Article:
Technology is a great enabler and has the power to fundamentally change the nature of guest experiences by removing friction points that are inherent in the guest journey. Friction points are touchpoints which frustrate guests as they imply repetitive activities which need to be completed time and again, stay after stay (such as setting up the room entertainment system or the gym equipment), waiting times (such as for a restaurant bill or queuing at the front desk), having to go somewhere to fulfill a transaction (such as checking out at reception instead of being able to check out anywhere in the hotel) or confusion (for example not understanding the workings of the light system in the room).

While advances in technology help remove such friction points, it is also important to ensure that the transition leads to positive emotional links with the guests. This is more so because the ‘wow effect’ of any new technology is short lived – guests become accustomed to it very quickly. The real difference is made by the people, who have the ability to ‘wow’ guests time and time again – with their warm, attentive, personalised, solution-oriented approach. Technology can never replace humans in this context.

So, the challenge before us – as an industry – is in identifying how we can excel in both areas simultaneously; in short, ensuring that we draw on the capabilities of technology whilst keeping the warm personalised touch of human service.

In doing this, it is useful to differentiate between transactions (fulfilled by technology) and services (provided by humans). Transactions are touchpoints in the guest journey which need to be completed as efficiently and seamlessly as possible. This removes dissatisfaction but does not generate guest delight. Excelling at services creates that. Services enrich the guest journey, provide memorable moments and connect us to the guests emotionally. The tricky part is that the differentiation between the two is not always clear cut. It can vary by demographics and by travel purpose.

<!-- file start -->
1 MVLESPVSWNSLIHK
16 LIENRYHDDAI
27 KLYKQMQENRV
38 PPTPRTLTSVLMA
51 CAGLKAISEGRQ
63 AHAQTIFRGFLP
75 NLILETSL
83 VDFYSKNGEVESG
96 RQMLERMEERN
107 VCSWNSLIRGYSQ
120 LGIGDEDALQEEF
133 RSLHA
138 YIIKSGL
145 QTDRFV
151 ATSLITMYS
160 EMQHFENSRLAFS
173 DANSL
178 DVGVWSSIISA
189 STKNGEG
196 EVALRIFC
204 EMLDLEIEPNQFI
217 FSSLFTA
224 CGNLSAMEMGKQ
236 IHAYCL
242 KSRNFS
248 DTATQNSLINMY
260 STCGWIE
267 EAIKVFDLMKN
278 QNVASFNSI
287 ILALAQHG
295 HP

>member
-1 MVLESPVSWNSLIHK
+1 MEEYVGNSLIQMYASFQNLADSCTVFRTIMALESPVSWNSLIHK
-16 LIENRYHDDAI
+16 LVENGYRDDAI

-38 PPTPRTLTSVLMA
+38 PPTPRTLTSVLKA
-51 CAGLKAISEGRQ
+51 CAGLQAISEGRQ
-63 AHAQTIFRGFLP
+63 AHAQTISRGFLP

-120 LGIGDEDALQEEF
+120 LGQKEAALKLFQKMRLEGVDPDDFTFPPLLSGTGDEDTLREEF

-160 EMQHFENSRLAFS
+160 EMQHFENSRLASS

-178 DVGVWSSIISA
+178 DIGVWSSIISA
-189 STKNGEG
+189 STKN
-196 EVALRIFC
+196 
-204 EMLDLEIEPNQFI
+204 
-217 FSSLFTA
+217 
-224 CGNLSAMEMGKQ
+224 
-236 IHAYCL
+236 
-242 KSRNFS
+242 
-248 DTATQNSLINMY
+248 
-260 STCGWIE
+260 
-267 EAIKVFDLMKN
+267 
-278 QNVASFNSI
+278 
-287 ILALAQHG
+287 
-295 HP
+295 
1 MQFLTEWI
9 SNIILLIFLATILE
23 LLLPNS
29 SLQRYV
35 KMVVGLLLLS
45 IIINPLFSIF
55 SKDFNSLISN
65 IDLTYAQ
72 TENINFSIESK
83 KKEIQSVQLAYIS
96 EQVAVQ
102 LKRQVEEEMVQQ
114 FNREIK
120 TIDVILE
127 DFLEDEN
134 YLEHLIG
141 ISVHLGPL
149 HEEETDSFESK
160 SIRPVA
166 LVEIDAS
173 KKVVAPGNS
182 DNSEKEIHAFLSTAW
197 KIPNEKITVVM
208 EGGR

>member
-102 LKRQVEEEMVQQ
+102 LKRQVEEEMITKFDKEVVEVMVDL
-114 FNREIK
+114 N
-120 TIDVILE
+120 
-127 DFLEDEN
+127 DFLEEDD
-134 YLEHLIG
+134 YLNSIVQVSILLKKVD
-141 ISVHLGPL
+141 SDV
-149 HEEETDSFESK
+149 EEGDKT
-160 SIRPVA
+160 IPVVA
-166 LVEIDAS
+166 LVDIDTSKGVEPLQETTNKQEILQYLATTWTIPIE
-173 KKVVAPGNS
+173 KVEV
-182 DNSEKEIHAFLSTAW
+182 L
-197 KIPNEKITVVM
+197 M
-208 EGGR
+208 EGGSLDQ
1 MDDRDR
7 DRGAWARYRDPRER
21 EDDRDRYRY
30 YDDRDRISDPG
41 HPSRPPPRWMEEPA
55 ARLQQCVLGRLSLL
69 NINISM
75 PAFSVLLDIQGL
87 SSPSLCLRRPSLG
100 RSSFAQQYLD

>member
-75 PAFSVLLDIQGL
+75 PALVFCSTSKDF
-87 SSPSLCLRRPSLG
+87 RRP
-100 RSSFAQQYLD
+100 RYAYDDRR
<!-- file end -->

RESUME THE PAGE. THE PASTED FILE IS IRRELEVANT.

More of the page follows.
The same activity can be a transaction or a service for the same guest, depending on the reason of their travel. For example, checking in is likely to be a transaction for a business traveller arriving late on a weekday night. In this scenario, speed and efficiency are essential. The same traveller arriving for a week-end with their family will have different expectations. Checking in then becomes a service and an integral part of the travel experience. Hence it is critical to fully understand the guest journey across all its touchpoints

The implications for our industry are massive as they influence how we design and build hotels – such as designing much more convivial lobbies centered on human interactions without the need for receptions and concierge desks. They will also impact how we recruit and train associates. Roles in hotels will become increasingly less specialised. Associates equipped with a mobile device that allow them to access information about guests and deliver any kind of required services, become guest ambassadors rather than specialised waiters, receptionists or concierges.

This is the time for us to fully leverage tech-advances such as the internet of things, near field communication, cloud-based CRM technology, and others, so that we bring back the allure of hotels as providers of innovative and exceptional amenities and service standards.

Collectively, we have a great opportunity to be a forceful, innovative industry. Let’s take on the task.